The phrase "The best Weezer album since Pinkerton," used by critics to describe any time a band with strong Weezer influences makes a good album has been overused to the point of clich√©, so I won't use it here‚?¶ but I very easily could. Traces of that band have been evident in the Sidekicks' music even back when they were playing relatively gruff pop-punk, but now that they've settled into a leaner power-pop sound with their third full-length, Awkward Breeds, the influence is almost overwhelming on some songs, in the best way possible.
It's not all Weezer worship, however. Songs like "DMT" and "Daisy" which bookend the album, are both speedier than the bulk of the group's last full-length, 2009's fantastic Weight of Air, and wouldn't be out of place on their Sam EP.
While there isn't a bad song to be found on Awkward Breeds, some songs are quite noticeably better than others, and "Incandescent Days" is a clear standout, and showcases some of the finest songwriting we've heard from the Sidekicks yet. "And the audience is loud now / But there's no sound‚?¶" begins one of the strongest vocal hooks on the album, and indeed one of the best in the Sidekicks' career. The songs shifts from a quiet indie ballad to a bouncy rock stomper and back again in the span of three-and-a-half minutes. It's a creative triumph for the band, and one of the best tunes you'll hear all year.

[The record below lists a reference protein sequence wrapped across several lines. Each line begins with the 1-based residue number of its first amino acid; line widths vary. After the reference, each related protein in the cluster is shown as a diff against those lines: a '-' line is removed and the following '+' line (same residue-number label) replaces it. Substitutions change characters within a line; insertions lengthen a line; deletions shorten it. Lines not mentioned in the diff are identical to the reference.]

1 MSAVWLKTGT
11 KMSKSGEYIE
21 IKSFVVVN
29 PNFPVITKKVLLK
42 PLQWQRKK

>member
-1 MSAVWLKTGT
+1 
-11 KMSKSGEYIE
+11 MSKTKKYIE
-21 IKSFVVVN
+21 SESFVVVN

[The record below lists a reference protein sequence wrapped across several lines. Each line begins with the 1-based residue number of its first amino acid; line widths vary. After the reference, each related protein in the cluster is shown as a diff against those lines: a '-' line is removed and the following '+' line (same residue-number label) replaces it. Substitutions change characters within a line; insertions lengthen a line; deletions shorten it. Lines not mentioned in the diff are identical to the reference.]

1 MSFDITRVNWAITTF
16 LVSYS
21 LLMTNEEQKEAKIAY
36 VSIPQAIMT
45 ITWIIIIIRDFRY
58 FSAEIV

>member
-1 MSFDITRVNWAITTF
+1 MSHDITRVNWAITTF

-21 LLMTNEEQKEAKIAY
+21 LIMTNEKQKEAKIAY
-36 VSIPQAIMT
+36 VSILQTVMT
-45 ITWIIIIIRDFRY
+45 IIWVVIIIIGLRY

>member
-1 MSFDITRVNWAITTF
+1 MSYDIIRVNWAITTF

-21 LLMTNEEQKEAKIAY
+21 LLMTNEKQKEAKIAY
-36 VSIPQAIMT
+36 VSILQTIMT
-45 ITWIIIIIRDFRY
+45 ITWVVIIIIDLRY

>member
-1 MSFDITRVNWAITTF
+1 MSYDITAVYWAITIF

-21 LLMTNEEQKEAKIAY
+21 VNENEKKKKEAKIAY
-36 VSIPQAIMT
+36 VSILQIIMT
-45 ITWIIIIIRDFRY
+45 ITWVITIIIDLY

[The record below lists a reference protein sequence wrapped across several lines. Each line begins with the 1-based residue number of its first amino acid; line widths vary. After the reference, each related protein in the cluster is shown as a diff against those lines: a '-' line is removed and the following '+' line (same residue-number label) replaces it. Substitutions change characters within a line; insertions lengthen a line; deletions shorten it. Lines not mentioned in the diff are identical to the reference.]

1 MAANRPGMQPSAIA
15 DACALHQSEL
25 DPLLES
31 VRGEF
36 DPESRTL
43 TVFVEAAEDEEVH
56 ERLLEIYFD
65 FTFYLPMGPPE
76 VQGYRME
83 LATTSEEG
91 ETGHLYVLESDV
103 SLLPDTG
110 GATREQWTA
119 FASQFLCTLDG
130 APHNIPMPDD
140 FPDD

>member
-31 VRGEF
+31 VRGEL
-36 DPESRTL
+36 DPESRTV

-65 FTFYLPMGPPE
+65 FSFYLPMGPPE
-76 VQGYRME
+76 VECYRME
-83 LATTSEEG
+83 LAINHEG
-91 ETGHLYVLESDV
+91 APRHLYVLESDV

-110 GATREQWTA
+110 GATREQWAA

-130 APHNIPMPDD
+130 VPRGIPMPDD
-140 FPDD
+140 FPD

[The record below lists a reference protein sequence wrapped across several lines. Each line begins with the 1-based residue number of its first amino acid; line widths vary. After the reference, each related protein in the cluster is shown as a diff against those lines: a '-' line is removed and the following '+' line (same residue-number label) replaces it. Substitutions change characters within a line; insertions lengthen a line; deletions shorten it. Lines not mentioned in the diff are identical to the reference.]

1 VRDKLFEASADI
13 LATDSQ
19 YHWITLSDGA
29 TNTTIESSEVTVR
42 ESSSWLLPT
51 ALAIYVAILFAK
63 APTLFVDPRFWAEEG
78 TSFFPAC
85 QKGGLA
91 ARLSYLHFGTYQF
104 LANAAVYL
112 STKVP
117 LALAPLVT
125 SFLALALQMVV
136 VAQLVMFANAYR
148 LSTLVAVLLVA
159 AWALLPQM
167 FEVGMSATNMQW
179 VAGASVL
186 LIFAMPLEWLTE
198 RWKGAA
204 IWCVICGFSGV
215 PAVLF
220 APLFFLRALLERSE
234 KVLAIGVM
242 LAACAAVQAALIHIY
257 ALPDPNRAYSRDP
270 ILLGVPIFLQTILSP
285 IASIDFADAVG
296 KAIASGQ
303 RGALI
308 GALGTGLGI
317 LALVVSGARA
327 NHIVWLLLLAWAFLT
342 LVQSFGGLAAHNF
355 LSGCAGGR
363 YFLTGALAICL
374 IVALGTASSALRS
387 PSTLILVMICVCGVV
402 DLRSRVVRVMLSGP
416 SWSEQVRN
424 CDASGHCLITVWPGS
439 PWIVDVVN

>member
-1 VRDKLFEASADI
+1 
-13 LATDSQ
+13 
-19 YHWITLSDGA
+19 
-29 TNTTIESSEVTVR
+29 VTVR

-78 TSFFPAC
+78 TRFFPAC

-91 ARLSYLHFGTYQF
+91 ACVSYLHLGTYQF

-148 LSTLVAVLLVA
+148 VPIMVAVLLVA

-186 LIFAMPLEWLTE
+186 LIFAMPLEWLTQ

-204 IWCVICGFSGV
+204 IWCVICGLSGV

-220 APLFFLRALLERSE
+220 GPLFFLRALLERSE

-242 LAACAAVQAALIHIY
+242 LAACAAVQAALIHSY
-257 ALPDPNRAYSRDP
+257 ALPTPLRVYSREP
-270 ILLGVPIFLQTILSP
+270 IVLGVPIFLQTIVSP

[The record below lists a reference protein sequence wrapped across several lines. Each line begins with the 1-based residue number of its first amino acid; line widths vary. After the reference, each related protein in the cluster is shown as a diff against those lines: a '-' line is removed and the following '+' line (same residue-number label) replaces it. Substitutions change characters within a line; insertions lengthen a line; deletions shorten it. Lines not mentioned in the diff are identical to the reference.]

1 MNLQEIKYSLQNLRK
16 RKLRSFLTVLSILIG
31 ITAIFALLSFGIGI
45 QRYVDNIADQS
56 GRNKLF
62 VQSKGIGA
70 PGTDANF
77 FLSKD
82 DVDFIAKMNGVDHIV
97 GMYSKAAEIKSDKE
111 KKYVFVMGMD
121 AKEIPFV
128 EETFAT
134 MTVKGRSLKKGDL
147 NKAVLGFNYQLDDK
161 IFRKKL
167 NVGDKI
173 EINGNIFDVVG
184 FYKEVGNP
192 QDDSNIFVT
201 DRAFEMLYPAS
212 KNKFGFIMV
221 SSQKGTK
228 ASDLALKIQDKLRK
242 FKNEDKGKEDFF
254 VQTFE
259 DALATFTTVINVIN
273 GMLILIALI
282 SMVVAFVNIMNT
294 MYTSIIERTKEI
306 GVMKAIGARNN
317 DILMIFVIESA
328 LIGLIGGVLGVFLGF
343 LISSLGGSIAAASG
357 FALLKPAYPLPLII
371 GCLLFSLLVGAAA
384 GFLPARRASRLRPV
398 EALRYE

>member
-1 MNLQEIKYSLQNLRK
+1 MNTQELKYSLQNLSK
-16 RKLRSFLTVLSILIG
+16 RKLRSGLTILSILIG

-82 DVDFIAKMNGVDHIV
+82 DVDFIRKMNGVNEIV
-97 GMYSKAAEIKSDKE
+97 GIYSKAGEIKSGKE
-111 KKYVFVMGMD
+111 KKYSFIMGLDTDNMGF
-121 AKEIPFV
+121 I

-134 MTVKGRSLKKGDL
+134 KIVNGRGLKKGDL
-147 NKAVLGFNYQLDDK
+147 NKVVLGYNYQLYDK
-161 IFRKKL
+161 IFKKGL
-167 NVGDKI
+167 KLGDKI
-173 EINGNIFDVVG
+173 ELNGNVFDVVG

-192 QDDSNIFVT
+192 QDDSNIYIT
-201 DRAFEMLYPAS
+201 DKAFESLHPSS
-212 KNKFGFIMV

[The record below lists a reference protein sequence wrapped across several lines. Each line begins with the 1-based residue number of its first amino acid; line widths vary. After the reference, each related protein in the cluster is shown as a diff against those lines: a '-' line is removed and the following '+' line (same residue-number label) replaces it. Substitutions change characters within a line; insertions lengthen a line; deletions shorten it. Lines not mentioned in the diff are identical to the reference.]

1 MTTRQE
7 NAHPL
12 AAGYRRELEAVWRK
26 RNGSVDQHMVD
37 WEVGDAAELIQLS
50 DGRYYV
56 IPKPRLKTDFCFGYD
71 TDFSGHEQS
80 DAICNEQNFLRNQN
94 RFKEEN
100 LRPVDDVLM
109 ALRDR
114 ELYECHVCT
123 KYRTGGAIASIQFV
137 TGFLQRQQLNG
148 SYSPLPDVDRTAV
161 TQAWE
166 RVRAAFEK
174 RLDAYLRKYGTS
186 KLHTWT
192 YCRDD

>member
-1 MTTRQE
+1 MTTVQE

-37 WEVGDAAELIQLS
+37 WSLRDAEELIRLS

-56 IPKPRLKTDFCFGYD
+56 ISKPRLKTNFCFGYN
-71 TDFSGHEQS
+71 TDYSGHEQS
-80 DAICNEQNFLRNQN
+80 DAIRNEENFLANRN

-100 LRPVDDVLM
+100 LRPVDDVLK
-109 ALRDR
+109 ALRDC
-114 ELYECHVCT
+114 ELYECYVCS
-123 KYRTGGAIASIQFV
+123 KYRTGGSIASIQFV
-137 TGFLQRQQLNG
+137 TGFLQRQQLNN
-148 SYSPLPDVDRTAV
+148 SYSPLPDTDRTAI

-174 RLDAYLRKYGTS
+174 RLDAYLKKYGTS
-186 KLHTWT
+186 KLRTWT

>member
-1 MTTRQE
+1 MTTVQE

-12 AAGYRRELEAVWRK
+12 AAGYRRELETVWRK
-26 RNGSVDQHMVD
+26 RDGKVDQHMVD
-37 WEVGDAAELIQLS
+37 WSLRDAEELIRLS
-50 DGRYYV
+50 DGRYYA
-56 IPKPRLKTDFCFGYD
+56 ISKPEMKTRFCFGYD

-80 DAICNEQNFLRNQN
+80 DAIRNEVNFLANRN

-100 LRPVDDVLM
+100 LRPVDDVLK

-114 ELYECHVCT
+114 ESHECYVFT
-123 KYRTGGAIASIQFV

Another standout, and perhaps the most overtly Weezer-influenced, is "The Whale and Jonah;" it really does sound like a lost track from the Blue Album era. Vocalist/Guitarist Steve Ciolek's inflection of the "Don't ask / Won't tel l /I can't believe" chorus is unmistakably Rivers Cuomo. The track, the album's longest, will take you right back to 1994.
Perhaps the most overtly catchy song on Awkward Breeds is the midtempo rocker "Baby, Baby." I don't know what "When the waves rush in through your door / Can't use those golden legs anymore" is supposed to mean, but it makes for one hell of a singalong. The group is just as compelling when they quiet things down however, most notably on "1940's Fighter Jet" and "Looker."
Weight of Air was a tough act to follow, but the Sidekicks have done a bang-up job. By wearing their influences on their sleeves more than they have in the past, as well as examining what has worked best in the past in their own music, they have created arguably their strongest work yet. Fans of strong hooks and great rock music in general should grab onto the Sidekicks now, because this band is going places.